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Aplastic anemia is definitely one of the most complex types of anemia affecting both adults and children. It is characterized by a reduction in the number of all types of blood cells including erythrocytes, leukocytes and platelets which is generally not the case with other types of the disease where only red blood cells are affected. The reason why aplastic anemia develops is closely connected with damage to the bone marrow, a powerful organ in charge of production of all blood cells in the body. The disease may vary among patients and while some deal with mild and well-tolerated symptoms others face severe disease which requires aggressive treatment and supportive care.

What Causes Aplastic Anemia?

Fortunately, aplastic anemia is not a frequent medical condition. In the United States, for instance, only 3 out of 1 million individuals get affected. The incidence is much higher in eastern Asian countries where 15 out of a million people develop the disease.

Now, as it has already been mentioned the bone marrow is a very important organ in our body. It synthesizes immature blood cells of all types and while some reach their maturity inside the very organ others are released in the blood where they eventually become mature. Red blood cells (erythrocytes) are in charge of oxygen/carbon dioxide distribution, white blood cells (leukocytes) are natural warriors fighting against all the infectious agents and foreign particles entering our body while platelets prevent loss of blood by participating in the process of blood coagulation.

In people suffering from aplastic anemia the bone marrow cannot produce sufficient number of blood cells or if it is completely destroyed practically completely stops synthesizing blood cells.

Many times the underlying cause of aplastic anemia remains unknown. Furthermore, around 20% of all patients are actually suffering from Fanconi anemia and they eventually end up with aplastic anemia. Aplastic anemia is also associated with exposure to high doses of radiation or certain chemicals or may develop due to some viruses. Still, it seems that in the majority of cases the condition develops as a result of an abnormal response of the immune system i.e. occurs in the form of an autoimmune disease.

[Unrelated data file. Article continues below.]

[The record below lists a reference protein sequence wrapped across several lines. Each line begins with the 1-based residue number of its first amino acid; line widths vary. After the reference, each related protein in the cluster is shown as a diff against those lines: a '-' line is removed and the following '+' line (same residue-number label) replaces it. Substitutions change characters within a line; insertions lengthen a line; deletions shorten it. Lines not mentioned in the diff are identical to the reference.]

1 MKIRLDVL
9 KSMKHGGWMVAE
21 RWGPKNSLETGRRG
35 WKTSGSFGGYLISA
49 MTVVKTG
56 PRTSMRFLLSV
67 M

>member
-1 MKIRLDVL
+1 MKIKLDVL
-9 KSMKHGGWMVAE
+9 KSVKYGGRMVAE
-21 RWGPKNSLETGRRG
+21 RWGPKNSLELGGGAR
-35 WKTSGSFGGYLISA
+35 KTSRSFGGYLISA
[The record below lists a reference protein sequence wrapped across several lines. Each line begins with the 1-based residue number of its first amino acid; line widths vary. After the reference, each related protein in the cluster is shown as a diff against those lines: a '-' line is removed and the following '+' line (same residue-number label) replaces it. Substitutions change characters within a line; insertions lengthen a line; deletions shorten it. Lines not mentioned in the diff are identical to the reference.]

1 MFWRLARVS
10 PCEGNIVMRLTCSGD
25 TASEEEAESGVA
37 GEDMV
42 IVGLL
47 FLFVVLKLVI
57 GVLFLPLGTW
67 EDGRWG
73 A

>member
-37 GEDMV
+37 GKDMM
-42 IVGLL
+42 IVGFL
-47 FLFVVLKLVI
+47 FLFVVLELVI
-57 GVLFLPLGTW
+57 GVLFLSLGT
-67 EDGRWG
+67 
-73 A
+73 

Diagnosis of aplastic anemia is made according to symptoms which develop once the number of blood cells drops below the optimal range, blood tests and biopsy of the bone marrow. Patients, for example, may feel tired/weak and experience shortness of breath due to anemia, are susceptible to infections because the number of white blood cells is way too low and are also prone to bruises and bleeding because there is not enough platelets in the blood.

Treatment Options for Aplastic Anemia

Treatment is created in such a way to bring symptoms of the condition under control and, if possible, deal with the underlying cause of aplastic anemia. It mostly depends on the severity of aplastic anemia. Patients with mild disease may not be treated at all. They are only monitored and undergo regular blood tests. Only if these become abnormal, doctors initiate the treatment.

Severe cases of the disease, on the other hand, require hospitalization. The most complex cases are treated with the assistance of supportive care, immunosuppressive therapy and/or bone marrow/cord blood transplant. Supportive care is essential for current symptoms while immunosupression and transplants actually deal with the sick bone marrow and provide long-term relief.

Supportive care comprises blood transfusions, growth factors and medications that prevent or treat infections. All the mentioned cannot cure patients but may prevent further complications from occurring. They also bring the current symptoms and signs of the disease under control before the final solution is engaged. There are certain number of patients who simply stick to supportive care refusing other potentially curable treatment options.

Blood transfusions for these patients may be solely in the form of platelet transfusions where there is a severe lack of platelets which may trigger life-threatening bleeding. On the other hand, patients may receive red blood cell transfusions if the number of erythrocytes is way too low to carry oxygen/carbon dioxide all over the body.

Growth factors are actually a type of drugs that stimulate the body to produce more blood cells. Once they are administered, patients may not need blood transfusions often and their symptoms may significantly improve. The only problem is lack of bone marrow response to these stimulating medications which is, unfortunately, reported in many patients. Better efficacy is achieved if growth factors are combined with imunosupression or transplants.

And finally, since lack of white blood cells makes these patients susceptible to repeated and sometimes even life-threatening infections, they need to be familiar with all the precautionary measures against infections and are also prescribed certain medications prophylactically. Since even the common cold may be deadly to them, they need to apply measures of aggressive protection from germs. They should stay away from crowds and sick people, maintain impeccable hygiene and once infection develops receive potent medications capable of eradicating infectious agents.

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